Good argument, as used by philosophers and many others, means simply a sound or strong argument. If one has offered a sound or strong argument in defense of one's conclusion, then one has stated a true view, or at least a probably true view. The premises of one's argument support, or, with some sophisticated complications aside, justify one's belief in the conclusion. That is why good arguments are so important: a good argument is the closest thing we have to a guarantee that a belief is true. If one is armed with a good argument, one has helped to justify one's belief in the conclusion, and to remove doubts about it.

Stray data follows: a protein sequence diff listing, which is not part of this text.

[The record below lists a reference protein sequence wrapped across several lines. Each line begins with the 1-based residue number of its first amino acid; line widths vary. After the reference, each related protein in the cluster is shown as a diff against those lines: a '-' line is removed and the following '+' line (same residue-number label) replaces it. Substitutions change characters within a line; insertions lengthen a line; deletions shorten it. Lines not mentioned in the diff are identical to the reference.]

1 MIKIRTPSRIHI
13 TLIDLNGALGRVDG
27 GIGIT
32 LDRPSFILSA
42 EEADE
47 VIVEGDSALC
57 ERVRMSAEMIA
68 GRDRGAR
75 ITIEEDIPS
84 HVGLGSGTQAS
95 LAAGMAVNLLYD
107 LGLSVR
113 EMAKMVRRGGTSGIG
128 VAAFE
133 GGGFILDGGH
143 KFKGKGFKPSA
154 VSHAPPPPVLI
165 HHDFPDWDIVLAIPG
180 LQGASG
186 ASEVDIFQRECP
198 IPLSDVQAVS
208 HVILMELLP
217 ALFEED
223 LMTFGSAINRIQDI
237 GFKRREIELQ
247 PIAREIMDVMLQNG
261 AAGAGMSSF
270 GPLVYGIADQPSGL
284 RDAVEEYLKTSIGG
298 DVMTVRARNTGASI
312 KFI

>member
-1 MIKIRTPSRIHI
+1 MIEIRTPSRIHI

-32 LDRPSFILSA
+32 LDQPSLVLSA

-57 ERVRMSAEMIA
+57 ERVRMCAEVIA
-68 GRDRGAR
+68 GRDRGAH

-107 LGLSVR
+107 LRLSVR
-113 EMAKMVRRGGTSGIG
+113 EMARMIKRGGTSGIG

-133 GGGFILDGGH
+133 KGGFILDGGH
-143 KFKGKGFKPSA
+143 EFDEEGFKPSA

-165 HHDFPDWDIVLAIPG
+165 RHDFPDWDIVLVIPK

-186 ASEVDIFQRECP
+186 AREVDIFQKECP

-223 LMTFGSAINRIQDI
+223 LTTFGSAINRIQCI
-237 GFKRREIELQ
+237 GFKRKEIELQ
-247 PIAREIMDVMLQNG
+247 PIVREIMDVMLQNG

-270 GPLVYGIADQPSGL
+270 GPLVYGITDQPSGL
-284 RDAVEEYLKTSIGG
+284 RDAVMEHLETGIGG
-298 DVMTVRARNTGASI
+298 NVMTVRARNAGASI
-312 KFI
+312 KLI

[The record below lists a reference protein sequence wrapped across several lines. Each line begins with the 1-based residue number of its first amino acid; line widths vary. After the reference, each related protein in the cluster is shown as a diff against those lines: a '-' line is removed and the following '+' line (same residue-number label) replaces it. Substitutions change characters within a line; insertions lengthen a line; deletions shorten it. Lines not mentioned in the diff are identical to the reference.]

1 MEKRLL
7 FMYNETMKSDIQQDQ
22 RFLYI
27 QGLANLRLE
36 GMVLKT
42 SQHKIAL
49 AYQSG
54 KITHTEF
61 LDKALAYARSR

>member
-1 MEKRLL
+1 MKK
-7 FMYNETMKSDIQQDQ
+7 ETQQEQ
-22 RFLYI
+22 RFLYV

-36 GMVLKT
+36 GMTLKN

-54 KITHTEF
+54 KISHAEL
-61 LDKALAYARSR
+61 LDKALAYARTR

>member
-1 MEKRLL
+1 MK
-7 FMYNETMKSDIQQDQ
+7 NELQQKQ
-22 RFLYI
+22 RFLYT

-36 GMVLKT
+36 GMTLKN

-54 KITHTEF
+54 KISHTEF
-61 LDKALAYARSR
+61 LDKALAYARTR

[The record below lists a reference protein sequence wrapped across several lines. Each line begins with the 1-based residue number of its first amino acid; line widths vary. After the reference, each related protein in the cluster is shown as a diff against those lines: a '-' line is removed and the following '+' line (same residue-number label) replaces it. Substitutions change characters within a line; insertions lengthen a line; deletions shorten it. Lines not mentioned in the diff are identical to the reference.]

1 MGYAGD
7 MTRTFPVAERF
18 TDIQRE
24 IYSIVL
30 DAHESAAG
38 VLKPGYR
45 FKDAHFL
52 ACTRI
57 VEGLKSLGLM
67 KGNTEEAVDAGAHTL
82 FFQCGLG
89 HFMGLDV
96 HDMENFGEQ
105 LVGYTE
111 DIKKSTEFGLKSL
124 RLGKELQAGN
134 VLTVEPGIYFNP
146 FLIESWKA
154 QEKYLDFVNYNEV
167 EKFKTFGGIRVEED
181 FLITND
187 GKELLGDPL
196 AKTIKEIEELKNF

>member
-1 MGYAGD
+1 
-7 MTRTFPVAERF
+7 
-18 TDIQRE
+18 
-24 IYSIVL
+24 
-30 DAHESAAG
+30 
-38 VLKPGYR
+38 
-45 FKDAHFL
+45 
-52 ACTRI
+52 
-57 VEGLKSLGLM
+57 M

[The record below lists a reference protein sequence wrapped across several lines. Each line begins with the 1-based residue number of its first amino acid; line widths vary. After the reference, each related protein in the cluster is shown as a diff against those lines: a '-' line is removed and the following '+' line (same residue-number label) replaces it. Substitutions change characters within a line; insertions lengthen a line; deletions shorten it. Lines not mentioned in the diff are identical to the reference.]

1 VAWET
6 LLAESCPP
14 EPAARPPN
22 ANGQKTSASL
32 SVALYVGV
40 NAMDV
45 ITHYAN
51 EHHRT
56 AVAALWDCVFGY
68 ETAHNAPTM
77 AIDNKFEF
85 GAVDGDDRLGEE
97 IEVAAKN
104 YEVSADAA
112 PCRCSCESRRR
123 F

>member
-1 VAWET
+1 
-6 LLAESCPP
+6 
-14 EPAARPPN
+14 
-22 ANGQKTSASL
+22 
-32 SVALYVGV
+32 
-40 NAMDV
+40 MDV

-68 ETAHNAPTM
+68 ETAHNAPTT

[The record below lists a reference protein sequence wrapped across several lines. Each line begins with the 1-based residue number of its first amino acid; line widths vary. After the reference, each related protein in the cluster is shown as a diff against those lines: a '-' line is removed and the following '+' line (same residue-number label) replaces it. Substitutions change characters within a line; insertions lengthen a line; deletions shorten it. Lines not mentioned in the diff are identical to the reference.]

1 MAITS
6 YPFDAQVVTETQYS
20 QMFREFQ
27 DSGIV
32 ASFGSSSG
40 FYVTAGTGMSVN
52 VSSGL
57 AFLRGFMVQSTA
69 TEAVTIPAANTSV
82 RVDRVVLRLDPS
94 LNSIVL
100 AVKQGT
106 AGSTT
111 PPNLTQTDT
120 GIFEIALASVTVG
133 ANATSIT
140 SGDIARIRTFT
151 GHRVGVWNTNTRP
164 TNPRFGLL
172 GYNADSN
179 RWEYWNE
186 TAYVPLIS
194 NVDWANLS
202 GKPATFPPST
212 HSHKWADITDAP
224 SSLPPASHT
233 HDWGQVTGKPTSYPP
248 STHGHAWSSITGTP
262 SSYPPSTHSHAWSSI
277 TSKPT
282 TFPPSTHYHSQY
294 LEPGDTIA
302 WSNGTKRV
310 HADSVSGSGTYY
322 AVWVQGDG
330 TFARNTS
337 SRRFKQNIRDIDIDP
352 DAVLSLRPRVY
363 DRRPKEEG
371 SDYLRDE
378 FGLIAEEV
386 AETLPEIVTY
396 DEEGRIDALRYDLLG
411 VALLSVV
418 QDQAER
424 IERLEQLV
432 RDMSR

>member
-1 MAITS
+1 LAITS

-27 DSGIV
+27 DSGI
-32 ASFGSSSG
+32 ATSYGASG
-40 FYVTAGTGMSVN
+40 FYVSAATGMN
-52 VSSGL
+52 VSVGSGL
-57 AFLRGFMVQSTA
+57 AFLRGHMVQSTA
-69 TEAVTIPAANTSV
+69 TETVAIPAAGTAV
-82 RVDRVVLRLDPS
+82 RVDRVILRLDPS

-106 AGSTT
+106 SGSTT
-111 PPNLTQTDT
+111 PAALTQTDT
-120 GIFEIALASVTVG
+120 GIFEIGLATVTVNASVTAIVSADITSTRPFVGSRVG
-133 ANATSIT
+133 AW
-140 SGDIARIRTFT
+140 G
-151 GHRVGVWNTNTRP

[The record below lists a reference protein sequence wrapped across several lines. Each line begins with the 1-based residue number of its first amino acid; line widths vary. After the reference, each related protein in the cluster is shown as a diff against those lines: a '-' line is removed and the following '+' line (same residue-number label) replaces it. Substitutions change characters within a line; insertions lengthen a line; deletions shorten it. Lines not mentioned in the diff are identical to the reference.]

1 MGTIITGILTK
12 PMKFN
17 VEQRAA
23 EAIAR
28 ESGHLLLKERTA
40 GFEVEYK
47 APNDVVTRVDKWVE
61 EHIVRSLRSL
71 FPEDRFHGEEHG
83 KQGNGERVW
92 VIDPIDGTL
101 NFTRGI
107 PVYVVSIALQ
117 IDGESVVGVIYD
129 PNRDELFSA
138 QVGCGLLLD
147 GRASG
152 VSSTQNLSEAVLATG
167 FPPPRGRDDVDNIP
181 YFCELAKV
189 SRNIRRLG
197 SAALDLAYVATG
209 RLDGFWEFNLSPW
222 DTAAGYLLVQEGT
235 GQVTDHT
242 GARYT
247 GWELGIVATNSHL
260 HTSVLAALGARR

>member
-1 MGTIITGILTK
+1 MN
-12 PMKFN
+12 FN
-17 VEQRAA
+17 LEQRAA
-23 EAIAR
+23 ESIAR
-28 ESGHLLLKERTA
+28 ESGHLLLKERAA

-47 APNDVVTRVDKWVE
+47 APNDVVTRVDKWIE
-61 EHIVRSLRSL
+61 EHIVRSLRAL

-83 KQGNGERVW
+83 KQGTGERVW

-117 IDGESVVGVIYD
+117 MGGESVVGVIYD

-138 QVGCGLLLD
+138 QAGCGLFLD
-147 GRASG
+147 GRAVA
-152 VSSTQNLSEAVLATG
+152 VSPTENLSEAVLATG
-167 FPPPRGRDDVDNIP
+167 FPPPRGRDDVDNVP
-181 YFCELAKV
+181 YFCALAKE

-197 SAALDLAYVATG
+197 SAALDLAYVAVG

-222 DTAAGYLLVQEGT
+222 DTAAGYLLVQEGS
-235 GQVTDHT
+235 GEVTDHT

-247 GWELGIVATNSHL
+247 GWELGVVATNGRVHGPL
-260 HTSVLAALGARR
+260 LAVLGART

All good arguments is a good argument... Duh!!!

For example,

  1. Water freezes at 0° Celsius
  2. Therefore, water is not good to your health...